But you should.

Without package management, you have no record of what process, package, or system depends on any given version of a file on your system. Removing software becomes virtually impossible, because you cannot be sure that removing a program or file won’t break another component. Similarly, upgrading because a “dirty process:” not only do you have to resolve dependency issues manually, old files may linger on the system that you cannot remove forever.

Most of the time when people talk about package management systems and “using packages,” they are referring to the packages provided by the distribution or operating system developers. The maintainers of these packages do a great deal of integration and testing work that makes software installed from these packages, more reliable and easier to work with in context of your entire system.


Packages provided by distribution maintainers and vendors typically lag behind the latest available release of software by some period of time. Distribution projects have stable release cycles of their own and must attempt to maintain stable package selections during this time. Additionally, testing, integration, and packaging consumes some amount of time.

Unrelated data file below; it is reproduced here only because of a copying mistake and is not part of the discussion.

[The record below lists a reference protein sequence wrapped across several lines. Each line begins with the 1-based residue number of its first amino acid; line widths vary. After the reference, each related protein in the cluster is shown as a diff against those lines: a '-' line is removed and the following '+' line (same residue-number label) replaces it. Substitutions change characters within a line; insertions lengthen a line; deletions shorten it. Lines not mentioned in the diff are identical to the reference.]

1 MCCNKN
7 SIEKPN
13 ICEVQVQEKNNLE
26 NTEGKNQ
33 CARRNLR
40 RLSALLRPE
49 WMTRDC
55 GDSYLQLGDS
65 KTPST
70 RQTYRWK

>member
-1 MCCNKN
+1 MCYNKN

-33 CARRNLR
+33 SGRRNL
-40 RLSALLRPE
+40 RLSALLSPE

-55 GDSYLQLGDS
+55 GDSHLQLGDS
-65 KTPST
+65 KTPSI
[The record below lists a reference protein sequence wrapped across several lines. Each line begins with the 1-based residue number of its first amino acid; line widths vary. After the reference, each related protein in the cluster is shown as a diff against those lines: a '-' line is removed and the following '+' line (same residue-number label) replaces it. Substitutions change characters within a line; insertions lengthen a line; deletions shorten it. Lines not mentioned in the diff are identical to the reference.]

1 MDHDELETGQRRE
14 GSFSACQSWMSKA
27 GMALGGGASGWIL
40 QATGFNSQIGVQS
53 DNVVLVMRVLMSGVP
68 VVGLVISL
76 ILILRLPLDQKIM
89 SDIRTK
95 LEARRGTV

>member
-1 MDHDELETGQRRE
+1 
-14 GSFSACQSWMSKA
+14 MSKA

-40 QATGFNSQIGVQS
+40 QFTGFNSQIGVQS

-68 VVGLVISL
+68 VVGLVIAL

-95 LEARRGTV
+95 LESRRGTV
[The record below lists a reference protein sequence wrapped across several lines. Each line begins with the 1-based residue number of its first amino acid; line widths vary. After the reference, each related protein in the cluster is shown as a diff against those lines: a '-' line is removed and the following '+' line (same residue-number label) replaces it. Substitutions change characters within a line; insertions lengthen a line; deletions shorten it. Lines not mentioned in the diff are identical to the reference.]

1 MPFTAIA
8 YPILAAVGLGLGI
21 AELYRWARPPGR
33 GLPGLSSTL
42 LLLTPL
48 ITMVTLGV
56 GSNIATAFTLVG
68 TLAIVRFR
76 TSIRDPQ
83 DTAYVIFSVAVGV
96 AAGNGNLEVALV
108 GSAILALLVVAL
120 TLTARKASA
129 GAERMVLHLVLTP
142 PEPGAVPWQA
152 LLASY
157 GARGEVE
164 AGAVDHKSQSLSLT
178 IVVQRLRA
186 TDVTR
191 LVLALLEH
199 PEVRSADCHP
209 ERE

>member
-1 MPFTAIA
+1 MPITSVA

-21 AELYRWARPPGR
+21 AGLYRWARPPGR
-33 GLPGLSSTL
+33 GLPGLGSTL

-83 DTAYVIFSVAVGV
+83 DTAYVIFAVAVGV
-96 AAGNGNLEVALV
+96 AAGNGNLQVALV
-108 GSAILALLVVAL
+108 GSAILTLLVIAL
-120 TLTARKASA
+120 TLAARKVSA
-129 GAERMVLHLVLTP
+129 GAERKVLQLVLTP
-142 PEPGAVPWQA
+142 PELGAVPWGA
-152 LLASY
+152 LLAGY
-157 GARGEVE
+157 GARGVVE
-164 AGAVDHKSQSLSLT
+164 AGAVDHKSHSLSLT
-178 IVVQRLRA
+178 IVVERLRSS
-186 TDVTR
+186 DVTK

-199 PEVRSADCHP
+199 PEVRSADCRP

The amount of lag varies by distribution and depends on the policies and goals of the distributor. If you need more up-to-date packages, you can create them yourself or attempt to find software from a “backports” repository such as Debian backports, or Fedora/Red Hat’s “EPEL,” or “Extra Packages for Enterprise Linux.”

However, all package management systems make it possible, if not easy, to create and manage your own custom packages using the system package management tools. Do this. Particularly if you need to install the same software on multiple systems, with any sort of dependency tracking or if you expect to track or upgrade the software at any point. Which should account for all non-experimental use.